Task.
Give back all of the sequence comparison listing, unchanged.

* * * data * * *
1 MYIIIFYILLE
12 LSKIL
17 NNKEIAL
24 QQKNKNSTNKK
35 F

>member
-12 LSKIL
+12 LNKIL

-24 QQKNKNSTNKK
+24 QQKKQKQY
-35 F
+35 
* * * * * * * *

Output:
1 MYIIIFYILLE
12 LSKIL
17 NNKEIAL
24 QQKNKNSTNKK
35 F

>member
-12 LSKIL
+12 LNKIL

-24 QQKNKNSTNKK
+24 QQKKQKQY
-35 F
+35 